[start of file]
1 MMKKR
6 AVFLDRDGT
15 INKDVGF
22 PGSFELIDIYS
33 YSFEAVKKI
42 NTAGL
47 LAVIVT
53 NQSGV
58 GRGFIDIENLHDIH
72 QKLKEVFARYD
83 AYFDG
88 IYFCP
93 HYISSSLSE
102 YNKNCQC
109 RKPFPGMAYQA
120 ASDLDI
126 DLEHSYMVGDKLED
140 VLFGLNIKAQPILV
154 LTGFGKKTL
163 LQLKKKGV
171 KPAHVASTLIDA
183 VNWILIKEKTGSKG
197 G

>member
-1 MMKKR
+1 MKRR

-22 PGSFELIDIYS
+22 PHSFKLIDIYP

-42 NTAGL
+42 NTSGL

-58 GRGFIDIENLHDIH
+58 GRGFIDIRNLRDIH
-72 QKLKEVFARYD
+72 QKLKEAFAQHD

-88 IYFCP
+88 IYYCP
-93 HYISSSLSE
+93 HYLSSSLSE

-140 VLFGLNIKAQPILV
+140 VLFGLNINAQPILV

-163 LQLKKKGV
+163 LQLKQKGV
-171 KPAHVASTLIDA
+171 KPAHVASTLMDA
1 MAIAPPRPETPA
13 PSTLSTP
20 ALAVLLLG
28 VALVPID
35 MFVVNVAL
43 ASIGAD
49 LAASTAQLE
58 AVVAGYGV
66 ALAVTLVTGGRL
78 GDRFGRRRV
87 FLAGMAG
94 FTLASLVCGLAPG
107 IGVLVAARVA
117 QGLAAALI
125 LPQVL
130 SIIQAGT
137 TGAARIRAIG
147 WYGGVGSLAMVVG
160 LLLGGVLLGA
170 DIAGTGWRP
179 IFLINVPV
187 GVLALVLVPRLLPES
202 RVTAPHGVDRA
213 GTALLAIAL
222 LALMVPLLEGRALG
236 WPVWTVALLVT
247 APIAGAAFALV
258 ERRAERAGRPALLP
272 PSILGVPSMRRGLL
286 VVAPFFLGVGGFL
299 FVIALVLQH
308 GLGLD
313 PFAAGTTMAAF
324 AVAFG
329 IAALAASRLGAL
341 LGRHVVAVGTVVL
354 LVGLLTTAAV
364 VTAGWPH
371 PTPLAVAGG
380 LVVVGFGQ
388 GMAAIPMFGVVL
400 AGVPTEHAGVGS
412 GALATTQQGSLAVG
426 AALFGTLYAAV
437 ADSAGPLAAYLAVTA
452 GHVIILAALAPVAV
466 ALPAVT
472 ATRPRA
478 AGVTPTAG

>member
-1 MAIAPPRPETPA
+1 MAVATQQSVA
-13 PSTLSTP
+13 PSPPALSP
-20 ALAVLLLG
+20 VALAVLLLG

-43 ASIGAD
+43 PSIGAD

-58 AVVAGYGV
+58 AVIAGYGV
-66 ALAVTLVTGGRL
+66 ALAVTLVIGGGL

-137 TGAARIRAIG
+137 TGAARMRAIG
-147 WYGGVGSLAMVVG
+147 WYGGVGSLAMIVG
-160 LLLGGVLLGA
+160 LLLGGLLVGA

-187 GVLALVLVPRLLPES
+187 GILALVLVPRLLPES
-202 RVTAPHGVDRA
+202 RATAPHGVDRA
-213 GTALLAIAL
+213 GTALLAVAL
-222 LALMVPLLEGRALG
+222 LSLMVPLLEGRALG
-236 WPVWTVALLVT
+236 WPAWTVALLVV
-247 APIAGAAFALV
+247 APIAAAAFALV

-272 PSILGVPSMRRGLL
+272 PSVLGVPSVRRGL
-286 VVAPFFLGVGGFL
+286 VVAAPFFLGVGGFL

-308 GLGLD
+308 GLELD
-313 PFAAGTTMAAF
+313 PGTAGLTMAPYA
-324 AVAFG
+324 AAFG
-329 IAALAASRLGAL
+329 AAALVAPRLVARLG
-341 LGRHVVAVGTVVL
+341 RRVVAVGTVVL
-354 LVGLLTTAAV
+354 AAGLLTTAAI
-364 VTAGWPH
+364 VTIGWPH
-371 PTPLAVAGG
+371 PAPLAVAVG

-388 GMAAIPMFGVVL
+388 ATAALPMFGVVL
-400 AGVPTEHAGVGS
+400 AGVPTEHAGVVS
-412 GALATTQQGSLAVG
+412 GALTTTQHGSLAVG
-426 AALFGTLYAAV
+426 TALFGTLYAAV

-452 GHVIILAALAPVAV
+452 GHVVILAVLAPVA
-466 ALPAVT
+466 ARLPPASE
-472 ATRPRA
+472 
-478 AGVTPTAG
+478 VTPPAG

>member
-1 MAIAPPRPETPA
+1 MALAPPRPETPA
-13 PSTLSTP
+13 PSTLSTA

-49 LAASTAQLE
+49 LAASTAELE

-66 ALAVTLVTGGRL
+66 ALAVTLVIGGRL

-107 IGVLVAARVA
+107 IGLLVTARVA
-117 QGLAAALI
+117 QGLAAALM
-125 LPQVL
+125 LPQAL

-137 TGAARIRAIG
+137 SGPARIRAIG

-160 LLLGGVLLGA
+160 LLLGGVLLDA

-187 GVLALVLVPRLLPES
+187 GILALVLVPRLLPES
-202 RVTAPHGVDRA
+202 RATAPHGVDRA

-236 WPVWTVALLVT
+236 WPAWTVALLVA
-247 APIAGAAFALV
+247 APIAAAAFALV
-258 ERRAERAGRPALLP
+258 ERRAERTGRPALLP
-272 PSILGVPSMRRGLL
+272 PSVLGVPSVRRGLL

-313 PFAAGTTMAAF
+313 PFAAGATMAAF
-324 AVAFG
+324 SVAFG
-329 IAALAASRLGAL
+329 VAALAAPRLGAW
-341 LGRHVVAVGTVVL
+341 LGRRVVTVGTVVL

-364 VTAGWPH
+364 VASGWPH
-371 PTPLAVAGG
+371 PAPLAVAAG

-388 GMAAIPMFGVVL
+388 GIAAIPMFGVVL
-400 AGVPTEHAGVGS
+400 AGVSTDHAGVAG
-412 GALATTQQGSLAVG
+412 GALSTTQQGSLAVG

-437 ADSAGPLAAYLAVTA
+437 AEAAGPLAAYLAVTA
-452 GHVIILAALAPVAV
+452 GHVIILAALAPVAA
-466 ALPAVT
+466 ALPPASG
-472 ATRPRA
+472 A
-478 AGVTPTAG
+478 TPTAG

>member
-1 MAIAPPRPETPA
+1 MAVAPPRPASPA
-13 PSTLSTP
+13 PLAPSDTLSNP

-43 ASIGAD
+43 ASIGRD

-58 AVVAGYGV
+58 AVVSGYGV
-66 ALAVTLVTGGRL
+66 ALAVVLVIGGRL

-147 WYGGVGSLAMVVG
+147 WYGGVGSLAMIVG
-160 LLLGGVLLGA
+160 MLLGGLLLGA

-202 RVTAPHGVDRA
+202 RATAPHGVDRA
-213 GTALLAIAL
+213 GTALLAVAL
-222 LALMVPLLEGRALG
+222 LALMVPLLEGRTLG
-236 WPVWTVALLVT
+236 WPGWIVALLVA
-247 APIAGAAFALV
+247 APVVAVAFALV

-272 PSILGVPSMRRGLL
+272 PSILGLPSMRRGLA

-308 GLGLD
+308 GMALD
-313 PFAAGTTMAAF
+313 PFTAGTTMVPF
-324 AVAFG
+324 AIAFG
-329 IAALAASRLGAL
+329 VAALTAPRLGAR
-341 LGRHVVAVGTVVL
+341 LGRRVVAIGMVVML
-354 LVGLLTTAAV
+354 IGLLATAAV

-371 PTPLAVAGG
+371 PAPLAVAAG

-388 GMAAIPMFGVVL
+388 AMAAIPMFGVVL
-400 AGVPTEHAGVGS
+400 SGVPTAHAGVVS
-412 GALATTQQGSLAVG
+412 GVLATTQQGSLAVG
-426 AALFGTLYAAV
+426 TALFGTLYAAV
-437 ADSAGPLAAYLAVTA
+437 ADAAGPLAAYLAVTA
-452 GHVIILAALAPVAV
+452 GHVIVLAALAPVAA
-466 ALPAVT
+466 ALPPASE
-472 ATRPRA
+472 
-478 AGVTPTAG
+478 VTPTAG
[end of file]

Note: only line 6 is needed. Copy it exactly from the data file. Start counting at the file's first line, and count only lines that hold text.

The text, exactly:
42 NTAGL